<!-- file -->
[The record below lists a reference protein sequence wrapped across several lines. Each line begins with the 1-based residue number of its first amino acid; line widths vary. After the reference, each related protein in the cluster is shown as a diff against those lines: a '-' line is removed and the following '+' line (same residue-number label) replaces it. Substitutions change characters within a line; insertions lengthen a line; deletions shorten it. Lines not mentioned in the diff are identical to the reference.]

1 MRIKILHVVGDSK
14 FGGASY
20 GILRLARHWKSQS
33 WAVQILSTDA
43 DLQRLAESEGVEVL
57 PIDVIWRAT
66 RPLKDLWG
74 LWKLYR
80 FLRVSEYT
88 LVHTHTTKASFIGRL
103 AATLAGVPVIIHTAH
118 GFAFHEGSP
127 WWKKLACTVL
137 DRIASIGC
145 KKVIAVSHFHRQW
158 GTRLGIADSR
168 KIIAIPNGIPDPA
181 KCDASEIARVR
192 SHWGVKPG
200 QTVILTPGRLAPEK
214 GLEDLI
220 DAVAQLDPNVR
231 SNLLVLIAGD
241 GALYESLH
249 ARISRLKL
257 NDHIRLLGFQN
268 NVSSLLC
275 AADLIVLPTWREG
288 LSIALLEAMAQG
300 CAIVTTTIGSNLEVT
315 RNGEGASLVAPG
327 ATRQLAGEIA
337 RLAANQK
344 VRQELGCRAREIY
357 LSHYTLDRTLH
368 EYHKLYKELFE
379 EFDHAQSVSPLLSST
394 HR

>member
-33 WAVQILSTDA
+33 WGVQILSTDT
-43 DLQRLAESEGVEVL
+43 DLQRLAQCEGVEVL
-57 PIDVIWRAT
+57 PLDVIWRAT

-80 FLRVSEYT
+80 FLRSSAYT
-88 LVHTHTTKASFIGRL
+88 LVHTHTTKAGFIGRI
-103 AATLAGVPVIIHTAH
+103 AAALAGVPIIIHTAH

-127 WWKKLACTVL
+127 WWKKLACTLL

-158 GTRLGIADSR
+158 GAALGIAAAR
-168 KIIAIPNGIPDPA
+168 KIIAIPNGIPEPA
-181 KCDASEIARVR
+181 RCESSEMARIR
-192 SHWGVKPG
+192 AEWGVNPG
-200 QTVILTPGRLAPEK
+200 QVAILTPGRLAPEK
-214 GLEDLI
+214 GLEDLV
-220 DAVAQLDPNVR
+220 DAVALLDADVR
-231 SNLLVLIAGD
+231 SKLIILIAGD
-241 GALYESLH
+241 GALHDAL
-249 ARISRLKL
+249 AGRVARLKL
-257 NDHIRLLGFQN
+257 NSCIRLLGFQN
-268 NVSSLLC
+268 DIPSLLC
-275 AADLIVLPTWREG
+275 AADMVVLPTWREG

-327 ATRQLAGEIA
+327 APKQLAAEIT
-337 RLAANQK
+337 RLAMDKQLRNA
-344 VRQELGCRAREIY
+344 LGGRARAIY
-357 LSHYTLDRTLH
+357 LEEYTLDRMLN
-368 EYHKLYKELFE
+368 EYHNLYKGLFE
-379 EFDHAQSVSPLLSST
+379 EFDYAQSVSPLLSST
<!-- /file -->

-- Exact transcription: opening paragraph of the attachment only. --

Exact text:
[The record below lists a reference protein sequence wrapped across several lines. Each line begins with the 1-based residue number of its first amino acid; line widths vary. After the reference, each related protein in the cluster is shown as a diff against those lines: a '-' line is removed and the following '+' line (same residue-number label) replaces it. Substitutions change characters within a line; insertions lengthen a line; deletions shorten it. Lines not mentioned in the diff are identical to the reference.]